Phillies’ Jared Eickhoff keeps falling apart in sixth innings and no one knows why

Phillies’ Jared Eickhoff keeps falling apart in sixth innings and no one
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There are times where his curve ball looks unhittable and others where it looks like hitters know exactly where his pitches are being located. More times than not, these Jekyl and Hyde moments happen in the same game. Those low points of his often sync up with the start of the sixth inning.

It happened again in his last start on Saturday against Colorado.

“The sixth inning again, I don’t what it is, if it’s fatigue … he just lost his command in that sixth inning,” said Phillies manager Pete Mackanin.

When asked what his struggles stem from, Eickhoff, who gave up three runs in the sixth frame, didn’t really have an answer other than that when teams figure out his breaking ball, it takes a lot away from his ability to fool hitters.

“We’ve got to go to work on that and see what that problem is,” Mackanin said.

In his career, the sixth inning has been a disaster for the right-hander. He has a career ERA of 9.75 in 28 career sixth innings. That’s the highest by far among the first seven frames (he’s only reached the eighth inning one time in his career). This season, that ERA is at a whopping 12.71.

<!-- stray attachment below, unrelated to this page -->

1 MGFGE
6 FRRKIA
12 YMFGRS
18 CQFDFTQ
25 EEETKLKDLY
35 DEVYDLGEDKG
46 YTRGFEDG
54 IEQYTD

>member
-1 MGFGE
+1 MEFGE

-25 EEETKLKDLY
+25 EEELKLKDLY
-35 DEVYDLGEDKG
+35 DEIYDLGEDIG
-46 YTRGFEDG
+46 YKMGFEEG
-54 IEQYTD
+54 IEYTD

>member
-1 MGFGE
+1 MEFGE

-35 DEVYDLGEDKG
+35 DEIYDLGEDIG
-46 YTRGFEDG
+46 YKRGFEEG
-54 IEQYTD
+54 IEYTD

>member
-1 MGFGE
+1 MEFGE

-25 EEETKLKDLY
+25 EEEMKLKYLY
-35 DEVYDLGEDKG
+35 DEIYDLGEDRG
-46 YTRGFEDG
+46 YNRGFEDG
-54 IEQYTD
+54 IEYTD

In comparison, the 26-year-old has a 1.75 ERA through the first three innings this season and a 2.16 ERA over the first four frames. It’s the fifth and sixth innings that have become disastrous for him. He has allowed just 22 earned runs from the first to fourth inning and only three runs between the seventh and eighth inning.

When it comes to those middle two innings, he has allowed 35 earned runs — 46 percentof his ERA.

Mackanin doesn’t seem like he knows what that steep drop-off is a result of, other than fatigue. If that’s the case, at least it’s something a player can improve upon. This is just Eickhoff’s second year in the big leagues. It wouldn’t be fair to expect him to be an innings eater right off the bat.

That being said, if these issues are determined to be more mechanical than physical, perhaps this trend of his won’t be going away anytime soon. From the diagnosis Eickhoff gave, it sounds like he may have bigger issues at hand. If he is unable to get pitches by hitters as soon as they figure out his curve ball, then he’s going to really need to develop another secondary pitch and his fastball this offseason.

As the Phillies start to inch towards competing on a serious level, more and more of these younger arms will be forcing their way into the rotation. If Eickhoff wants to be among the starting five, he’ll have to figure out his sixth inning nightmares.

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